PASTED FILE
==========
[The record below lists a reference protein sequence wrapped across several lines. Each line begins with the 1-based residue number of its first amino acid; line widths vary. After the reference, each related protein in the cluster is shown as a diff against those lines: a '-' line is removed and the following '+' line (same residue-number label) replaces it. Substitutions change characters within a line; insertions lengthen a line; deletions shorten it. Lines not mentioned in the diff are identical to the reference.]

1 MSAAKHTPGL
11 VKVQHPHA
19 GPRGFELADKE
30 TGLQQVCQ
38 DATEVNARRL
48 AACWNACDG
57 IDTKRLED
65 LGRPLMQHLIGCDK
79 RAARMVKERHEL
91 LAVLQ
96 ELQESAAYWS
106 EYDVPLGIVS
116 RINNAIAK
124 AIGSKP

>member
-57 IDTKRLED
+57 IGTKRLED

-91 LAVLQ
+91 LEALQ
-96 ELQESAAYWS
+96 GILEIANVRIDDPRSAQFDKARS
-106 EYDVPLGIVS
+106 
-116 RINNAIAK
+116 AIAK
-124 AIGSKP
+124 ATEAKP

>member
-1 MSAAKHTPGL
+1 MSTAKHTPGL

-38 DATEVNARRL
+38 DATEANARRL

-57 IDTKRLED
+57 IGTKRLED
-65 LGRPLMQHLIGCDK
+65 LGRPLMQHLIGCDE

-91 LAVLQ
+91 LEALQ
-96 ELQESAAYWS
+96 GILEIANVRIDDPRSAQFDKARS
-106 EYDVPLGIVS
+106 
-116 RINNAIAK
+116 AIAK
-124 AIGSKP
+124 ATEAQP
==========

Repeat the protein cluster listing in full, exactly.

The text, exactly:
[The record below lists a reference protein sequence wrapped across several lines. Each line begins with the 1-based residue number of its first amino acid; line widths vary. After the reference, each related protein in the cluster is shown as a diff against those lines: a '-' line is removed and the following '+' line (same residue-number label) replaces it. Substitutions change characters within a line; insertions lengthen a line; deletions shorten it. Lines not mentioned in the diff are identical to the reference.]

1 MSAAKHTPGL
11 VKVQHPHA
19 GPRGFELADKE
30 TGLQQVCQ
38 DATEVNARRL
48 AACWNACDG
57 IDTKRLED
65 LGRPLMQHLIGCDK
79 RAARMVKERHEL
91 LAVLQ
96 ELQESAAYWS
106 EYDVPLGIVS
116 RINNAIAK
124 AIGSKP

>member
-57 IDTKRLED
+57 IGTKRLED

-91 LAVLQ
+91 LEALQ
-96 ELQESAAYWS
+96 GILEIANVRIDDPRSAQFDKARS
-106 EYDVPLGIVS
+106 
-116 RINNAIAK
+116 AIAK
-124 AIGSKP
+124 ATEAKP

>member
-1 MSAAKHTPGL
+1 MSTAKHTPGL

-38 DATEVNARRL
+38 DATEANARRL

-57 IDTKRLED
+57 IGTKRLED
-65 LGRPLMQHLIGCDK
+65 LGRPLMQHLIGCDE

-91 LAVLQ
+91 LEALQ
-96 ELQESAAYWS
+96 GILEIANVRIDDPRSAQFDKARS
-106 EYDVPLGIVS
+106 
-116 RINNAIAK
+116 AIAK
-124 AIGSKP
+124 ATEAQP